iiwgee: Fit an inverse-intensity weighted GEE. In IrregLong: Analysis of Longitudinal Data with Irregular Observation Times

Description

Implements inverse-intensity weighted GEEs as first described by Lin, Scharfstein and Rosenheck (2004). A Cox proportional hazards model is applied to the visit intensities, and the hazard multipliers are used to compute inverse-intensity weights. Using the approach described by Buzkova and Lumley (2007) avoids the need to compute the baseline hazard.

Usage

 1 2 iiwgee(formulagee, formulaph, formulanull = NULL, data, id, time, event, family = gaussian, lagvars, invariant, maxfu, lagfirst = NA, first) 

Arguments

 formulagee the formula for the GEE model to be fit. The syntax used is the same as in geeglm formulaph the formula for the proportional hazards model for the visit intensity that will be used to derive inverse-intensity weights. The formula should usually use the counting process format (i.e. Surv(start,stop,event)) formulanull if stabilised weights are to be used, the formula for the null model used to stabilise the weights data data frame containing the variables in the model id character string indicating which column of the data identifies subjects time character string indicating which column of the data contains the time at which the visit occurred event character string indicating which column of the data indicates whether or not a visit occurred. If every row corresponds to a visit, then this column will consist entirely of ones family family to be used in the GEE fit. See geeglm for documentation lagvars a vector of variable names corresponding to variables which need to be lagged by one visit to fit the visit intensity model. Typically time will be one of these variables. The function will internally add columns to the data containing the values of the lagged variables from the previous visit. Values of lagged variables for a subject's first visit will be set to NA. To access these variables in specifying the proportional hazards formulae, add ".lag" to the variable you wish to lag. For example, if time is the variable for time, time.lag is the time of the previous visit invariant a vector of variable names corresponding to variables in data that are time-invariant. It is not necessary to list every such variable, just those that are invariant and also included in the proportional hazards model maxfu the maximum follow-up time(s). If everyone is followed for the same length of time, this can be given as a single value. If individuals have different follow-up times, maxfu should have the same number of elements as there are rows of data lagfirst The value of the lagged variable for the first time within each subject. This is helpful if, for example, time is the variable to be lagged and you know that all subjects entered the study at time zero first logical variable. If TRUE, the first observation for each individual is assigned an intensity of 1. This is appropriate if the first visit is a baseline visit at which recruitment to the study occurred; in this case the baseline visit is observed with probability 1.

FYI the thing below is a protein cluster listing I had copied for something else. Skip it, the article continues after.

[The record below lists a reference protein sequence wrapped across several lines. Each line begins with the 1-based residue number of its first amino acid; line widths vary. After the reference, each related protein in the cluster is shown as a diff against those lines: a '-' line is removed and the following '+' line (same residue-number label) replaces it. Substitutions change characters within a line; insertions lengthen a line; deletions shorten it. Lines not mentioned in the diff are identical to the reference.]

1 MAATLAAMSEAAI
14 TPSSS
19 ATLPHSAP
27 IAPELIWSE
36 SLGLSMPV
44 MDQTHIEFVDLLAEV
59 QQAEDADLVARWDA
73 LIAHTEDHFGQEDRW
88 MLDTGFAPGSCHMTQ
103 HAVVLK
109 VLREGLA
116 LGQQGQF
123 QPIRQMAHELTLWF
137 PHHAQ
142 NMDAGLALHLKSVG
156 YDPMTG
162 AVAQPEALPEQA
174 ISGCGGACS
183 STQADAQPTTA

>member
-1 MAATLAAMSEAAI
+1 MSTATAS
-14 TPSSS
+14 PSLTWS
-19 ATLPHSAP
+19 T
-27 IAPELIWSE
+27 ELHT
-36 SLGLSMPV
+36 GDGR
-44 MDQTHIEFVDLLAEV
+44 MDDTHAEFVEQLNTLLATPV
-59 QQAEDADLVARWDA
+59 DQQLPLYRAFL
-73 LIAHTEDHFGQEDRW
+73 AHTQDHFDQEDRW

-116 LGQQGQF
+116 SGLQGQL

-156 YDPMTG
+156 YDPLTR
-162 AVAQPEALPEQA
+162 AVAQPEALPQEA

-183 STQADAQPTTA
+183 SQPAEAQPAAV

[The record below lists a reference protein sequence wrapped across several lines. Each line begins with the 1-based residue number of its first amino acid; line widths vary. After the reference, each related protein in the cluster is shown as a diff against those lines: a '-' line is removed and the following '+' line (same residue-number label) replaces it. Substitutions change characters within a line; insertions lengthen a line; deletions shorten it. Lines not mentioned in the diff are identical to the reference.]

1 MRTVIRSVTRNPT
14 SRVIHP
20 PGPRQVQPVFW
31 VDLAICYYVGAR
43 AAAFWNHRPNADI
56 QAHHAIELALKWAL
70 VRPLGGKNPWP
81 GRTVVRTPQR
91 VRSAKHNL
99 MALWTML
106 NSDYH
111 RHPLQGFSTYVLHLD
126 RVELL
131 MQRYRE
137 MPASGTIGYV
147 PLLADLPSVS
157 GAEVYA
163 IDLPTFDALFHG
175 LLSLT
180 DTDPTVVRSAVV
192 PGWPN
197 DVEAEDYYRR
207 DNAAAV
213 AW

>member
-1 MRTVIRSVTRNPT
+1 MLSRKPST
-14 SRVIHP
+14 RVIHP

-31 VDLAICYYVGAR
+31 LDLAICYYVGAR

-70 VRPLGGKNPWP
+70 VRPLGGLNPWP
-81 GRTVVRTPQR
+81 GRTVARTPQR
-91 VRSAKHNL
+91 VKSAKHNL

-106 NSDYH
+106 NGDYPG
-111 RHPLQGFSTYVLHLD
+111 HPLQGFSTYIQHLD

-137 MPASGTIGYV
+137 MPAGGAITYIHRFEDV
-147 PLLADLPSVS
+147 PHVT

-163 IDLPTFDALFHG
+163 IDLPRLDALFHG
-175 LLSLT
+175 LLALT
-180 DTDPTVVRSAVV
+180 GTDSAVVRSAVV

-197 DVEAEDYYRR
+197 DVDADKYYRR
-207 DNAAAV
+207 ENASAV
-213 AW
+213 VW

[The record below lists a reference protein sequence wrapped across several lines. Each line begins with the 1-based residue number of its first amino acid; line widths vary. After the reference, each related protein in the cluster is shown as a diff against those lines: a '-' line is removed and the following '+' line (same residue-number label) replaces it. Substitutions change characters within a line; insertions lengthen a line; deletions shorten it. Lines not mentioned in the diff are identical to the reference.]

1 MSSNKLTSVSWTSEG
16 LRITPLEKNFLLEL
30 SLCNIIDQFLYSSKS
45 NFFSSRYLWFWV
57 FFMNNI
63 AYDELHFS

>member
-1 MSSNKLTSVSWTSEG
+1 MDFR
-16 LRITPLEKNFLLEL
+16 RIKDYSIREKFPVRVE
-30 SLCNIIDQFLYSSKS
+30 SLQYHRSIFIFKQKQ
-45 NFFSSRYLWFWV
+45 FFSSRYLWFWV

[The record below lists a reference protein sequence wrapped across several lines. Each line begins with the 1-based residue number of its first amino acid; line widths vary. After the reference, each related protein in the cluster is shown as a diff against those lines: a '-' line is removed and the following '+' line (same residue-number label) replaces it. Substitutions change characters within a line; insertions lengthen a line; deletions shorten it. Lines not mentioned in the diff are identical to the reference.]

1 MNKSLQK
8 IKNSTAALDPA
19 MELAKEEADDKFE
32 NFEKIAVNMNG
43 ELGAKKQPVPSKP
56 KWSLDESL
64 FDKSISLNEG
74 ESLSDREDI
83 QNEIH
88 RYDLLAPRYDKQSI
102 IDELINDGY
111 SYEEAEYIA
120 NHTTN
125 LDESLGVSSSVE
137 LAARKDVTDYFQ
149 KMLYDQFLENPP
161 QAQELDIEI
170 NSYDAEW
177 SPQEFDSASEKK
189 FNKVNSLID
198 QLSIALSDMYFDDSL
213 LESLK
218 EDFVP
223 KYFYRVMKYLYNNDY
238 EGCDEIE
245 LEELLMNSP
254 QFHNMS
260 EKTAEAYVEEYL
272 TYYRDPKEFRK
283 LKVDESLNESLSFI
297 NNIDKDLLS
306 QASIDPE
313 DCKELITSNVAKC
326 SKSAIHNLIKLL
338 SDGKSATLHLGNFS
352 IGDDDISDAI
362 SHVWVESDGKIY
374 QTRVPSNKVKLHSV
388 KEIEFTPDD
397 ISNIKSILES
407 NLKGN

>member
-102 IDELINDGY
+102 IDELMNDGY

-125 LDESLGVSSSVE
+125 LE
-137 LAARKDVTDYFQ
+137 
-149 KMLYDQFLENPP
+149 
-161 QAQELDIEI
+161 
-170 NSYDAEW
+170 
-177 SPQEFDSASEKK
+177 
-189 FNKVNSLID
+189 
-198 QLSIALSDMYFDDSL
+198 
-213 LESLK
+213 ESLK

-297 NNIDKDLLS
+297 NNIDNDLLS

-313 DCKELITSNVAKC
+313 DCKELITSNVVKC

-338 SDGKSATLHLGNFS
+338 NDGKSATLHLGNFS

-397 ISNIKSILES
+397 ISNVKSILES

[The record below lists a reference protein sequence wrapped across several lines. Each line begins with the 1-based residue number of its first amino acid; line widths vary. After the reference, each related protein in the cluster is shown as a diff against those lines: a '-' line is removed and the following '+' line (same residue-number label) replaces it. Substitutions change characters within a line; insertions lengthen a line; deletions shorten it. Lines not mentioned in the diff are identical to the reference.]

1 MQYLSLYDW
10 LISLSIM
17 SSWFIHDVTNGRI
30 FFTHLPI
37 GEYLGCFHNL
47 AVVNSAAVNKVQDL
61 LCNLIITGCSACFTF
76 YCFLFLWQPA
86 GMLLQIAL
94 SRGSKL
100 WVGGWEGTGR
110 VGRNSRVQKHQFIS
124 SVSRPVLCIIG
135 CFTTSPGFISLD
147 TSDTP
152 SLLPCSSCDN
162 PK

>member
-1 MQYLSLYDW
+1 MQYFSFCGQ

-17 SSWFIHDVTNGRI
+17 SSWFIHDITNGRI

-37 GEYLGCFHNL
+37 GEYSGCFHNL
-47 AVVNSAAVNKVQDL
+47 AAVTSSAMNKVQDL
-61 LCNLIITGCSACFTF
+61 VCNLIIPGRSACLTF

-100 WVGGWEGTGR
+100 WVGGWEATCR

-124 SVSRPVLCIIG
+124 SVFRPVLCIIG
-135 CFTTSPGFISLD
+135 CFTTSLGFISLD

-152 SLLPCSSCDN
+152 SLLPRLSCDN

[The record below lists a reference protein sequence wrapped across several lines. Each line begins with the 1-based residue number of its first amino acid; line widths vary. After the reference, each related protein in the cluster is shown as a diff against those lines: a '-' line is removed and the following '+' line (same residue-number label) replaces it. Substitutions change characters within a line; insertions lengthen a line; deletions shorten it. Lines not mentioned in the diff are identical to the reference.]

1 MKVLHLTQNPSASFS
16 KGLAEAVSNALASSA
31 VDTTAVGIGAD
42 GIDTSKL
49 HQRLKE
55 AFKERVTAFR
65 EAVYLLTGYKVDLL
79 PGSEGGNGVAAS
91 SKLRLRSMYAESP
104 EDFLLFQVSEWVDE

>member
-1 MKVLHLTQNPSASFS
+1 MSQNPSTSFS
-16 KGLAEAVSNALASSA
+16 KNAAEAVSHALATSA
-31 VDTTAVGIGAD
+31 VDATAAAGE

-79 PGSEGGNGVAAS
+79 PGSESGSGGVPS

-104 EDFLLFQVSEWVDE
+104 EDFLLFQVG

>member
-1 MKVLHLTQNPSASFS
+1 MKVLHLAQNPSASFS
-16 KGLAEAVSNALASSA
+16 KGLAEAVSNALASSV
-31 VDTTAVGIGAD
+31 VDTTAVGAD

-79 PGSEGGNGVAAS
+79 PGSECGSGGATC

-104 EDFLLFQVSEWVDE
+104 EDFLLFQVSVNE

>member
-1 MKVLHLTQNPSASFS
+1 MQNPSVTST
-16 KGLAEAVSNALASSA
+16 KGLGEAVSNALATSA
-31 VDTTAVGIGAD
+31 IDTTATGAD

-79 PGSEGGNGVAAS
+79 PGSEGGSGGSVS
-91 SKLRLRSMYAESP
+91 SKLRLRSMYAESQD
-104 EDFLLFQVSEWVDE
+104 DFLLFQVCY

Details

Let the outcome of interest be Y and suppose that subject i has j^{th} observation at T_{ij}. Let N_i(t) be a counting process for the number of observations for subject i up to and including time t. Suppose that N_i has intensity λ given by

λ_i(t)=λ0(t)exp(Z_i(t)γ).

Then the inverse-intensity weights are

exp(-Z_i(t)γ).

If Y_i is the vector of observations for subject i, to be regressed onto X_i (i.e. E(Y_i|X_i)=μ(X_i;β) with g(μ(X_i;beta)=X_iβ, then the inverse-intensity weighted GEE equations are

∑_i \frac{\partialμ_i}{\partialβ}V_i^{-1}Δ_i(Y_i X_iβ)=0

, where Δ_i is a diagonal matrix with j^{th} entry equal to \exp(-Z_i(T_{ij})γ) and $V_i$ is the working variance matrix. Warning: Due to the way some gee functions incorporate weights, if using inverse-intensity weighting you should use working independence.

Value

a list, with the following elements:

 geefit the fitted GEE, see documentation for geeglm for details phfit the fitted proportional hazards model, see documentation for coxph for details

References

• Lin H, Scharfstein DO, Rosenheck RA. Analysis of Longitudinal data with Irregular, Informative Follow-up. Journal of the Royal Statistical Society, Series B (2004), 66:791-813

• Buzkova P, Lumley T. Longitudinal data analysis for generalized linear models with follow-up dependent on outcome-related variables. The Canadian Journal of Statistics 2007; 35:485-500.

Other iiw: iiw.weights, iiw
  1 2 3 4 5 6 7 8 9 10 11 12 13 14 15 16 17 18 19 20 21 22 23 library(nlme) data(Phenobarb) library(survival) library(geepack) Phenobarb$id <- as.numeric(Phenobarb$Subject) Phenobarb$event <- as.numeric(is.finite(Phenobarb$conc)) Phenobarb.conc <- Phenobarb[is.finite(Phenobarb$conc),] miiwgee <- iiwgee(conc ~ time*log(time), Surv(time.lag,time,event)~I(conc.lag>0) + conc.lag + cluster(id), formulanull=NULL,id="id",time="time",event="event",data=Phenobarb.conc,invariant="id", lagvars=c("time","conc"),maxfu=NULL,lagfirst=0,first=TRUE) summary(miiwgee$geefit) summary(miiwgee$phfit) # compare to results without weighting m <- geeglm(conc ~ time*log(time) , id=Subject, data=Phenobarb); print(summary(m)) time <- (1:200) unweighted <- cbind(rep(1,200),time,log(time),time*log(time))%*%m$coefficients weighted <- cbind(rep(1,200),time,log(time),time*log(time))%*%miiwgee$geefit$coefficients plot(Phenobarb$time,Phenobarb$conc,xlim=c(0,200),pch=16) lines(time,unweighted,type="l") lines(time,weighted,col=2) legend (0,60,legend=c("Unweighted","Inverse-intensity weighted"),col=1:2,bty="n",lty=1)